Anthony Quartararo, president and CEO at SpatialNetworks attended the ‘Free and open source for geospatial’ a.k.a. FOSS4G North America meet in Washington last month and has kindly allowed us to cherry pick his blog from the event. Quartararo witnessed ‘enthusiasm and passion’ from the open source community along with three main themes as follows.
1) FOSS for geospatial is cool but currently lacks a business model for long-term sustainability. One notable exception is OpenGeo, which has open source products alongside a composite licensing model. Most FOSS4G companies charge for support, training and custom development—putting them in more of a consultancy role.
2) The lack of a visible business model is made up for by the abovementioned passion and ‘a higher percentage of passionate, dedicated professionals than any other community or company I’ve experienced, even my own.’
3) Free and open-source software for geospatial will usurp the incumbents within the next 5 years. Note however that it is unlikely that a single FOSS4G company will replace companies like ESRI, Intergraph or Google. But the technology innovation of the FOSS4G and OpenStreetMap community will best the combined efforts of all the industry giants above. The writing is already on the wall, or more accurately, it’s written on Github. FOSS4G provides a steady stream of breath-taking technology innovation. Traditional GIS software companies spend too much on marketing and propping up their hegemony and not enough on solving problems.
ESRI-bashing is a popular sport at FOSS4G and, for Quartararo, is largely deserved—although, as a self-confessed ‘persona non grata’ from ESRI, he is ‘not the most objective person at the moment.’ But the growth in FOSS4G ‘poses an existential threat to ESRI, Google and the like in terms of dominance over all things geospatial.’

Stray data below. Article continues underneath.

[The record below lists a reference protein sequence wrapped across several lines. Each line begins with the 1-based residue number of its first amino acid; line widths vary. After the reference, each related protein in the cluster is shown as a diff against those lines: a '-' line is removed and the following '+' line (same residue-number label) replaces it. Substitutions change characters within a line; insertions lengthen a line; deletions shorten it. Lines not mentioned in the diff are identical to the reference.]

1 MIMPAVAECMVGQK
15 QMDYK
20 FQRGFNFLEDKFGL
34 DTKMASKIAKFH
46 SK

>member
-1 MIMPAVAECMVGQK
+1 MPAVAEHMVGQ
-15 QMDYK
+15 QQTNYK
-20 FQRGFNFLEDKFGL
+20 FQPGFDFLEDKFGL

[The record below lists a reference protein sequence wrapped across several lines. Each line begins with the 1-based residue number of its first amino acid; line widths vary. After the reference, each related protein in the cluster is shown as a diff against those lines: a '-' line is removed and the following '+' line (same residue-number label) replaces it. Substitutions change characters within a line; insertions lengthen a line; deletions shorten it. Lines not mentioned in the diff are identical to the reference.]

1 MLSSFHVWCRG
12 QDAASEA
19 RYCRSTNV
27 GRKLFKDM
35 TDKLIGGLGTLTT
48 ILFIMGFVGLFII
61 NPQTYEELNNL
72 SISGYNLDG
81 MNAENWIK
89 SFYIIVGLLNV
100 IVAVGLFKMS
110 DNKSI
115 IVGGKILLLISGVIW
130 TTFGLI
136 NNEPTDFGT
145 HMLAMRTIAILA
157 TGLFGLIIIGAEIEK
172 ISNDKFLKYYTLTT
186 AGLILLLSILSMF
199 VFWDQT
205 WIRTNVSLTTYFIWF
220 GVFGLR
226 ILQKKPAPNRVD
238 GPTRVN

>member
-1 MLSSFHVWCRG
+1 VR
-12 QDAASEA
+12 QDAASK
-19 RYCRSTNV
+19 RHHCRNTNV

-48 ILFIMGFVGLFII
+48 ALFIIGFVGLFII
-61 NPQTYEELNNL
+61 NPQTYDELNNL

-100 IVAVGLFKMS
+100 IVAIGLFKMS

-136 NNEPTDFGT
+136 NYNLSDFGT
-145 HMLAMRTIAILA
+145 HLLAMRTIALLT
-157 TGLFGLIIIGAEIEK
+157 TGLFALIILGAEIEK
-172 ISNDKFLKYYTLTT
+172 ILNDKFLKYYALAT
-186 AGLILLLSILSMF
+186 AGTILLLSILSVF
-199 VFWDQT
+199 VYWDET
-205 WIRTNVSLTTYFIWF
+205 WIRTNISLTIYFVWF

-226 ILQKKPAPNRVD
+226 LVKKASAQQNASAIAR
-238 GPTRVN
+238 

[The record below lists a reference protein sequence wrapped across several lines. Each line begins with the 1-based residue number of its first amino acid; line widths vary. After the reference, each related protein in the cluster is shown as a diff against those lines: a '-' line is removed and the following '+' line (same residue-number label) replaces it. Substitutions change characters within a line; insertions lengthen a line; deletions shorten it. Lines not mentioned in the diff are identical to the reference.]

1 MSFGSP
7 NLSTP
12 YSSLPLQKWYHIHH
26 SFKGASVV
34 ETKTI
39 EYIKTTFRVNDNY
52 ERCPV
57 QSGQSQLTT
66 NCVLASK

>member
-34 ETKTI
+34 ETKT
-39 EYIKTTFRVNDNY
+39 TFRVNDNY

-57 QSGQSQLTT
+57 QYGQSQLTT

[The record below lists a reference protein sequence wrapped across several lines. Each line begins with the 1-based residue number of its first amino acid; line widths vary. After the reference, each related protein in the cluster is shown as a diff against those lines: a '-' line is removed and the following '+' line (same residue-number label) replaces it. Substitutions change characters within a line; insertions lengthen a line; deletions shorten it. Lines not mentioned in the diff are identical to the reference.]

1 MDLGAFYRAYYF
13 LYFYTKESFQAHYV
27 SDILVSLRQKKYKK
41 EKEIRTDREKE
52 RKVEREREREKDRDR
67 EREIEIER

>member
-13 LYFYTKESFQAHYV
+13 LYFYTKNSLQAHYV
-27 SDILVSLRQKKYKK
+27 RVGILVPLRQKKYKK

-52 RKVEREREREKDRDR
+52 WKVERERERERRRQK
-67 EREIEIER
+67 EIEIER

Since Quartararo blogged his blog, the FOSS4G presentations have been posted. We took a quick look and spotted Enterprise Web Mapping for Utilities and Telecom Companies by Peter Batty of Ubisense whose myWorld app embeds open source components including PostGIS, MapFish and OpenLayers and is positioned as the as the kind of disruptive technology mentioned above.
Another interesting pitch came from Nicholas Knize of Thermopylae Sciences and Technology which has leveraged a NoSQL ‘big table’ implementation of MongoDB to tackle dynamic geospatial data at massive scale. Customers include the US Dept of State Bureau of Diplomatic Security, US Army Intelligence Security Command and US Southern Command.
You might also like to check out David Bitner’s (Metropolitan Airports Commission) presentation on the use of PostGIS, PL/R, and range data types for real time and post processing of 4D flight track data. More from FOSS4G and from Quartararo’s blog.
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